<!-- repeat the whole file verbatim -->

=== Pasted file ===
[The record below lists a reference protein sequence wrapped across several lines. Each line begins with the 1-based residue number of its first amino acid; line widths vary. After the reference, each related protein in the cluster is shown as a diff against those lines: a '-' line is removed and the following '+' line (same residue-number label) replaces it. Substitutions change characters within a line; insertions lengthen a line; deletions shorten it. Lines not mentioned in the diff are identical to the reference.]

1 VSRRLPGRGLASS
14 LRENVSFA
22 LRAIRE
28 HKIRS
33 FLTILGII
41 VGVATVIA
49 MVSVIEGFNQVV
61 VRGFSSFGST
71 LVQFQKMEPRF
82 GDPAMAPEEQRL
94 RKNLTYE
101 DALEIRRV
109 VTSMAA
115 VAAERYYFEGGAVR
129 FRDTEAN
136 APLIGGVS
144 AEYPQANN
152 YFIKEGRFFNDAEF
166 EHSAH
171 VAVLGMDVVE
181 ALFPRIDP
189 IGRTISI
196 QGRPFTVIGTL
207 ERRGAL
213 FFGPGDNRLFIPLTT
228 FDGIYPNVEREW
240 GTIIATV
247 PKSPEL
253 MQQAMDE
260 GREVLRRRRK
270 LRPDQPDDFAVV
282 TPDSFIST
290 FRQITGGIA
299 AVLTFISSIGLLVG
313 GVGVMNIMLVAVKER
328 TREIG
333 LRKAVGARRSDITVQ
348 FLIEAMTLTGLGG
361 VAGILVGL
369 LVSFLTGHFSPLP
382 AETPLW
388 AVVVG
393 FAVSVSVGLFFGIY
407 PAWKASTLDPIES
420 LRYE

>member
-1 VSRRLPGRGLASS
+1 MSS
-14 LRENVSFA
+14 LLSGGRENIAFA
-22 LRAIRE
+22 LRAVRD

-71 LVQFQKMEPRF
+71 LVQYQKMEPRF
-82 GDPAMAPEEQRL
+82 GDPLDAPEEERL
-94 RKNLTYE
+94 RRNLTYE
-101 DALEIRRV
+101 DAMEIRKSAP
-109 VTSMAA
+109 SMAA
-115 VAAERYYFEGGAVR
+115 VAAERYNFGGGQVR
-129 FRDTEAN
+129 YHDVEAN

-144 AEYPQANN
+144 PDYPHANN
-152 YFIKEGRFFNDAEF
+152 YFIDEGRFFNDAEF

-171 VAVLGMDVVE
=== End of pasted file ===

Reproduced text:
[The record below lists a reference protein sequence wrapped across several lines. Each line begins with the 1-based residue number of its first amino acid; line widths vary. After the reference, each related protein in the cluster is shown as a diff against those lines: a '-' line is removed and the following '+' line (same residue-number label) replaces it. Substitutions change characters within a line; insertions lengthen a line; deletions shorten it. Lines not mentioned in the diff are identical to the reference.]

1 VSRRLPGRGLASS
14 LRENVSFA
22 LRAIRE
28 HKIRS
33 FLTILGII
41 VGVATVIA
49 MVSVIEGFNQVV
61 VRGFSSFGST
71 LVQFQKMEPRF
82 GDPAMAPEEQRL
94 RKNLTYE
101 DALEIRRV
109 VTSMAA
115 VAAERYYFEGGAVR
129 FRDTEAN
136 APLIGGVS
144 AEYPQANN
152 YFIKEGRFFNDAEF
166 EHSAH
171 VAVLGMDVVE
181 ALFPRIDP
189 IGRTISI
196 QGRPFTVIGTL
207 ERRGAL
213 FFGPGDNRLFIPLTT
228 FDGIYPNVEREW
240 GTIIATV
247 PKSPEL
253 MQQAMDE
260 GREVLRRRRK
270 LRPDQPDDFAVV
282 TPDSFIST
290 FRQITGGIA
299 AVLTFISSIGLLVG
313 GVGVMNIMLVAVKER
328 TREIG
333 LRKAVGARRSDITVQ
348 FLIEAMTLTGLGG
361 VAGILVGL
369 LVSFLTGHFSPLP
382 AETPLW
388 AVVVG
393 FAVSVSVGLFFGIY
407 PAWKASTLDPIES
420 LRYE

>member
-1 VSRRLPGRGLASS
+1 MSS
-14 LRENVSFA
+14 LLSGGRENIAFA
-22 LRAIRE
+22 LRAVRD

-71 LVQFQKMEPRF
+71 LVQYQKMEPRF
-82 GDPAMAPEEQRL
+82 GDPLDAPEEERL
-94 RKNLTYE
+94 RRNLTYE
-101 DALEIRRV
+101 DAMEIRKSAP
-109 VTSMAA
+109 SMAA
-115 VAAERYYFEGGAVR
+115 VAAERYNFGGGQVR
-129 FRDTEAN
+129 YHDVEAN

-144 AEYPQANN
+144 PDYPHANN
-152 YFIKEGRFFNDAEF
+152 YFIDEGRFFNDAEF

-171 VAVLGMDVVE